A devastated mother is sharing a tearful warning to other parents after her 17-month-old daughter's life was ended by a largely unknown danger related to car seats.
Mia was just starting to explore the world. According to her mother, Lisa Smith, she was a "total little girl from the very beginning. She just loved to dance."
But Mia's life was cut short in a tragic accident.
Three years after her daughter's death, Lisa Smith is sharing her story in the hopes that her warning will save other parents from the same heartbreak.
Mom issues warning after 18-month-old died sleeping in a car seat www.youtube.com
"This was our beautiful little girl. Perfectly healthy in every way," Smith said in an October 30 interview on the Today Show. "Losing a child, it's beyond soul-crushing."
In June 2015, Mia was at a home daycare center where she was left alone, sleeping in a car seat. She never woke up.
Mia had died from what is known as positional asphyxia, which occurs when the body remains in a position that blocks the airways. In infants and toddlers, it can commonly occur when their heads fall forward as they sit or sleep, and it can be fatal when young children are left alone to sleep in car seats or other carrying devices.
In a 2015 paper published in The Journal of Pediatrics, researchers analyzed 47 deaths, in children under the age of two, related to car seats and carrying devices. Almost half were cause by positional asphyxia.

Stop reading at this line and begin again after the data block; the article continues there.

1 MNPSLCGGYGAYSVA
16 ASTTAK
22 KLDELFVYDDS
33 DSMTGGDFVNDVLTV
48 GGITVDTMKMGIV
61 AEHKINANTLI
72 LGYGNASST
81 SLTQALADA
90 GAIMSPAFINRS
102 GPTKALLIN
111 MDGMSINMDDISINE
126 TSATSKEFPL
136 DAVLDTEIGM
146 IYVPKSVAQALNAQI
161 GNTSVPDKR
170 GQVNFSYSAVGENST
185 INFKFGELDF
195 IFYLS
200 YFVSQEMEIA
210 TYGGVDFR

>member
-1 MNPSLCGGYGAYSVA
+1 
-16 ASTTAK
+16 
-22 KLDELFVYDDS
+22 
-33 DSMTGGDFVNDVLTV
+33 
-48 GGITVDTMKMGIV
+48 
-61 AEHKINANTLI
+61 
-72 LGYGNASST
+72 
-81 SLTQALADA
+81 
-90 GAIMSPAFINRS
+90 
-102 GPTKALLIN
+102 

According to the researchers, children should never be left in these devices unattended.
"Car seats with a child inside should never be placed on a soft or unstable surface because the car seat can tip over or fall. Infants in bouncers, strollers, and swings may be able to maneuver into positions that could compromise their airway.
"Parents should ensure that infants cannot twist their heads into soft bedding or slump forward in a seat; and parents should always use the restraints provided according to manufacturer's instructions."
Car seats can be especially dangerous when used incorrectly. The American Academy of Pediatrics says car seats should only be used for travel, and only inside a car. They warn against any other use.
Parents were heartbroken by Mia's story, but grateful for the warning.
Smith hopes sharing her story will raise awareness about the dangers of misusing car seats, because she regularly sees parents using them outside the vehicle as carriers.
"They go out to restaurants, they'll put them in carts at the grocery store. They'll be on the floors, the pews in churches." Whenever she sees it, Smith will walk up to people and warn them.
"I say, 'You know, I had a daughter who was seventeen-and-a-half months who passed away and I just want you to be really careful.' Losing a child, it's beyond soul crushing. The hardest part is that this was so easily prevented. And we lost a daughter needlessly. No family deserves this."